Tropical Storm Hilary strengthened into a hurricane Thursday, with forecasters warning it could potentially bring devastating rainfall and high winds to Southern California this weekend.
The last tropical storm to impact the state was 84 years ago, according to official records.
The National Hurricane Center said Hilary was about 475 miles south of Cabo San Lucas, Mexico, as of 5 p.m. Thursday ET, with maximum sustained winds of 110 mph. While Hilary is likely to weaken as it travels northward, it could bring heavy rainfall to the southwestern United States, along with large swells and high surf along the coast.
There is a tropical storm warning in effect for Baja California Sur, Mexico, for Cabo San Lazaro southward and Los Barriles southward. There’s a tropical storm watch in effect north of those locations.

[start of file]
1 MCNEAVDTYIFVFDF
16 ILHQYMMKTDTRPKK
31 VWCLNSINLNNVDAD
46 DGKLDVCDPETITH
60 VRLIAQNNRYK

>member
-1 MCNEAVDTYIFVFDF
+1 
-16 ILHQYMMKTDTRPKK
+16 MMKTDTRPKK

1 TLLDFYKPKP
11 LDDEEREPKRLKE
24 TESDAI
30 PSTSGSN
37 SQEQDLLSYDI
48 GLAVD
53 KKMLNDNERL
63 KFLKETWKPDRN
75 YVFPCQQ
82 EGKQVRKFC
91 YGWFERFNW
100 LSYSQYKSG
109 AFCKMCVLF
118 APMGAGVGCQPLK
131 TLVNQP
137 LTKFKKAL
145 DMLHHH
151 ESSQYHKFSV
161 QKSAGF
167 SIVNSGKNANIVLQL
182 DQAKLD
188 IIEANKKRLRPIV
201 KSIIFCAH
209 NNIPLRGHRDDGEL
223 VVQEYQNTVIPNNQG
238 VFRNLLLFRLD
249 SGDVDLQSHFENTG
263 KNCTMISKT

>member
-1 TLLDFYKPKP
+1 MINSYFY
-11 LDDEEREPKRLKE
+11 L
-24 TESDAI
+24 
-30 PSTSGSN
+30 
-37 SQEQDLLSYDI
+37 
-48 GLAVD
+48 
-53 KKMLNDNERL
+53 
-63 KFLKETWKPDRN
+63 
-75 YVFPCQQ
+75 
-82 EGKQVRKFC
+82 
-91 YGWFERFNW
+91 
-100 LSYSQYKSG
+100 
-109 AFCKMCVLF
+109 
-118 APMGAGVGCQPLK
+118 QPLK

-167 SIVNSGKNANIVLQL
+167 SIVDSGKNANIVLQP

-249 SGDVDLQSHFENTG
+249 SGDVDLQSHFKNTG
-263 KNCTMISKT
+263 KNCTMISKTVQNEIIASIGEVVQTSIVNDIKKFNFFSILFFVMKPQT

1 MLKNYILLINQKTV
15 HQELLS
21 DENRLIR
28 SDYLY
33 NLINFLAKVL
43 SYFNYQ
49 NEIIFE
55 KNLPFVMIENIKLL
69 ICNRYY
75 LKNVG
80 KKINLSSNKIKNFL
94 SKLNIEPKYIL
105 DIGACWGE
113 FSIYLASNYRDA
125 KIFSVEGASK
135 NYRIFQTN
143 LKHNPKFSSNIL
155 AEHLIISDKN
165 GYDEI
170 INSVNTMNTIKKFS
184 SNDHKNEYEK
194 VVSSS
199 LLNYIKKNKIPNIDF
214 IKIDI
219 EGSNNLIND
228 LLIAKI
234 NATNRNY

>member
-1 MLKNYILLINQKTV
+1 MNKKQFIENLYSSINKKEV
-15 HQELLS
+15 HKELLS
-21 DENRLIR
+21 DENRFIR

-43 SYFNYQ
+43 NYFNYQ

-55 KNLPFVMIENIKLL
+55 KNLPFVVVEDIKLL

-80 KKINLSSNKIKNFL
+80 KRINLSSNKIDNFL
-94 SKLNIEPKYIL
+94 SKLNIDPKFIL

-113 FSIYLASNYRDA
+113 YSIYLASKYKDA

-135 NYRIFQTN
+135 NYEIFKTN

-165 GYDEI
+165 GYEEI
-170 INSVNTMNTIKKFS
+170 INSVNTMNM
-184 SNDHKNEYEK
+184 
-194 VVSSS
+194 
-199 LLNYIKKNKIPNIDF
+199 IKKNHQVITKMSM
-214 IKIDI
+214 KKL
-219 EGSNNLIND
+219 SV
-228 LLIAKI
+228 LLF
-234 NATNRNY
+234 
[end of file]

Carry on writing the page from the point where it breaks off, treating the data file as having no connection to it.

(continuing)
The National Hurricane Center is warning that the storm could produce 3-6 inches of rain — with up to 10 inches of rain in isolated spots — on the peninsula through Sunday night, with the potential for flash flooding.
“Hilary has the potential to bring significant impacts to the Baja California Peninsula and portions of the southwestern United States this weekend and early next week, including after it becomes post-tropical,” the center said. “Although it is too soon to determine the location and magnitude of wind impacts, interests in these areas should monitor the progress of Hilary and updates to the forecast.”